76

Frederick Charles 'Paddles' Anderson. Clough told Keegan that two

- 150 -

months previously a rran had leased a flat in the building and had paid

rent in advance for two months. This man's behaviour aroused the

suspicions of Dias and Anderson who entered the flat and found various pieces of telephone interception equipment wired to the office of their company, Poda Enterprises Pty Ltd which was situated in the · same

b 'ld' 77 u1 1ng.

8. 62 According to Keegan, Clough said that after sane discussion

between Dias and Anderson, Dias telephoned several people and said that

an illegal game would take place at 6/26 Bayswater Road. He changed the

numbers on the doors of flats in the building so that the flat containing

the tape equipment appeared as Flat 6. The result was that police

attached to the Gaming Squad raided 'Flat 6' and discovered the

electronic devices. When Dias asked the police if the equipment was

theirs, they said no, and Dias took possession of the equipment. 78

8. 63 Dias hired a second private inquiry agent named Galli Ripka, a

former member of the NSW Police to investigate this matter. 79 Ripka

discussed the rratter with a former colleague, Chief Investigator

J A Travers of · the Federal Narcotics Bureau who was also a former member

of the NSW Police. Through his inquiries Travers learned that the person 80

who had leased the flat was a Mr Brown of Campbell Street. AssUffilng

this was Sergeant K R Brown of the TSU, Ripka and Travers met with Brown at the TSU offices in Campbell Street. Brown denied that the equipment which had been found in the flat was TSU equipment and suggested that it 81 belonged to the AFP.

8.64 From this meeting it appeared to Brown that Dias was more

perturbed at the thought that it rray have been other criminals rather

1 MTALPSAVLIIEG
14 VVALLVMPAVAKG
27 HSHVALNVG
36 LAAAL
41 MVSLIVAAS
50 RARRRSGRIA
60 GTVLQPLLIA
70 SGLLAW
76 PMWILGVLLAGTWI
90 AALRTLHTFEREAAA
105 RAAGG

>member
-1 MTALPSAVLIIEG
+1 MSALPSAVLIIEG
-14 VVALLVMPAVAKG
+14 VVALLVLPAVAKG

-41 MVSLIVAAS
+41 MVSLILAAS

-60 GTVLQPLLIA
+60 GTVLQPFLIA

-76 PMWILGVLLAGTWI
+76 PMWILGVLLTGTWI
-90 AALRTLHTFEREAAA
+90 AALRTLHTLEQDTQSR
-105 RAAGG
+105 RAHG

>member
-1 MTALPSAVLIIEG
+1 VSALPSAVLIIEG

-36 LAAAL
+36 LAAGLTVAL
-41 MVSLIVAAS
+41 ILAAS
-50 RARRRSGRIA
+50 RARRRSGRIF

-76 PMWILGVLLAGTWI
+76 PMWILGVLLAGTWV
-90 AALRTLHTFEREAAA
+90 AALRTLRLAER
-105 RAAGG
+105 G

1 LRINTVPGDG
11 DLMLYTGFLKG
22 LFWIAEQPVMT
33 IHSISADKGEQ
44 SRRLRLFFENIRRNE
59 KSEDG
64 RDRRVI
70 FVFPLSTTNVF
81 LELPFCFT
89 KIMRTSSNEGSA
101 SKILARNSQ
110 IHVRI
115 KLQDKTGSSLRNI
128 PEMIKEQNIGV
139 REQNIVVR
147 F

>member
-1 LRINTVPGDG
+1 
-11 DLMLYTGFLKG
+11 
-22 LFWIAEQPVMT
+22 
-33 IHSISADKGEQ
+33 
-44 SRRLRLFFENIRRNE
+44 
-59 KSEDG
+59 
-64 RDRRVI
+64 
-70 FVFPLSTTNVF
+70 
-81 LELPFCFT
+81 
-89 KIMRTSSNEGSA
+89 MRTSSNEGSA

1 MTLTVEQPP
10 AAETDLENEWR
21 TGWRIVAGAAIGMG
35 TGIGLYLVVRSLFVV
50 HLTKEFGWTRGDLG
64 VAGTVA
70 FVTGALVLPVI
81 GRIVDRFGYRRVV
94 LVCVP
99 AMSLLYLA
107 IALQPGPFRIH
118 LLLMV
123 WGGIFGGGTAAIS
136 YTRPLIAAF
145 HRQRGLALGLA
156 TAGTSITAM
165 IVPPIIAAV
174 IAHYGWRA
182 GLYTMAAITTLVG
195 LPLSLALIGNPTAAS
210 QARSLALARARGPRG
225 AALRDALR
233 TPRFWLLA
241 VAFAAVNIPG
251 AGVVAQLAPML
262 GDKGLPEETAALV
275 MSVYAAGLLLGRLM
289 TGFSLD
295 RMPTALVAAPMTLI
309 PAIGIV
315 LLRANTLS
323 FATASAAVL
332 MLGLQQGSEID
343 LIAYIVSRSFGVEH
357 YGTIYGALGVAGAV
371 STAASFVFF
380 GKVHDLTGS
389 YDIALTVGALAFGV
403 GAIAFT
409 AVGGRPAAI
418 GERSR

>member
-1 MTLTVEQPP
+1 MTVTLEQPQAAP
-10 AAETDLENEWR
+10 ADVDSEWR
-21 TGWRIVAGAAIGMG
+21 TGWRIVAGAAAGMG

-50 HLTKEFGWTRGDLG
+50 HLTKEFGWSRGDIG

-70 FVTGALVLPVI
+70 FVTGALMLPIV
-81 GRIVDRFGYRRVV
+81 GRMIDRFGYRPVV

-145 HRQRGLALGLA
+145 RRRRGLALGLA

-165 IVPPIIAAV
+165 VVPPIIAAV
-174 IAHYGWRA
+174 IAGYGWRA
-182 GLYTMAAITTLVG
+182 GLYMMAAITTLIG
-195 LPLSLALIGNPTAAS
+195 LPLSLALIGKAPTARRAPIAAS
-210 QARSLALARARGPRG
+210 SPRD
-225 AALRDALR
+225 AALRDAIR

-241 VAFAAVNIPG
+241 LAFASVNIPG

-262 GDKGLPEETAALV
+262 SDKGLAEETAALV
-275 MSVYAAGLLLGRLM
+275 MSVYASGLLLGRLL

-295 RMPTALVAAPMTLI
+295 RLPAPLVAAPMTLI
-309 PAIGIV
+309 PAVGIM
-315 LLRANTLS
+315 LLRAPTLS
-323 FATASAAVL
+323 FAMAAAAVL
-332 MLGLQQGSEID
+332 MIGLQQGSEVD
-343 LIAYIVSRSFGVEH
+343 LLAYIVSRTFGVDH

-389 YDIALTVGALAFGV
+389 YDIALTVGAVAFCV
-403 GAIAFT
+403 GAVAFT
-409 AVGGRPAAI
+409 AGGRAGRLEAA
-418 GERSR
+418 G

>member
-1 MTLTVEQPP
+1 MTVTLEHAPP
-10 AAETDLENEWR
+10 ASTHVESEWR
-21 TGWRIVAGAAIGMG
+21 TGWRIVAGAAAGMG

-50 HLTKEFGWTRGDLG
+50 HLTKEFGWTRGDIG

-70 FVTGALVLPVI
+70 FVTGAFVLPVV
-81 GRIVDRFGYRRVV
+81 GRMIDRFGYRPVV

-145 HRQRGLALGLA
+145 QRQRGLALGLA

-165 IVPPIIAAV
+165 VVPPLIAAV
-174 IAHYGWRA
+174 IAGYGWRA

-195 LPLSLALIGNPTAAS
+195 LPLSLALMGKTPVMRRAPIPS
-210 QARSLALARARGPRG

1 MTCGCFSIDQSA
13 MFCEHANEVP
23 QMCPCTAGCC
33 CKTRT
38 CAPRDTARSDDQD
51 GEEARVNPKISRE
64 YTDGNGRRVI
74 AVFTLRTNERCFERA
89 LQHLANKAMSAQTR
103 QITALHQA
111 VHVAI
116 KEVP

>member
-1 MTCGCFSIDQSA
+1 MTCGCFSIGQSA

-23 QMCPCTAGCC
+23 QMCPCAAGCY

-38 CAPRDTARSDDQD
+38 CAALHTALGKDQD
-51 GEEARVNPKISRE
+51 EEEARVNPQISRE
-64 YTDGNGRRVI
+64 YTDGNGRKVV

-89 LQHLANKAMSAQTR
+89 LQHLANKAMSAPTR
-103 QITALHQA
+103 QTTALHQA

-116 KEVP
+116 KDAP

than police intercepting his telephone conversations. According to Brown there was an underlying suggestion that if the interception had been

carried out by NSW Police Dias would have been able to 'get the matter

f . d' 82 1xe .

8.65 Members of the Victoria Police gave evidence that during the

short period of this interception it was established that Dias had

business associations with alleged criminals in Sydney and with alleged

- 151 -

mafia figures in America. According to Graham, it also appeared that

Dias had a relationship with a NSW Police officer which indicated

corruption. 83 Graham told the Commission that from the intercepted conversations it was learned that Dias conducted an SP bookmaking system and that he had corrupted a Telecom officer for this purpose. 84 The

Corrunission was told that the Telecom employee diverted Royal Australian Navy telephone lines at Garden Island DOckyard to Dias 's SP premises

during weekends when fewer lines were needed at the DOckyard. The lines were restored to the Royal Australian Navy on sunday nights. The Navy

unknowingly provided the telephone lines and paid the bills. Brown

stated that this type of transference of telephone lines is a very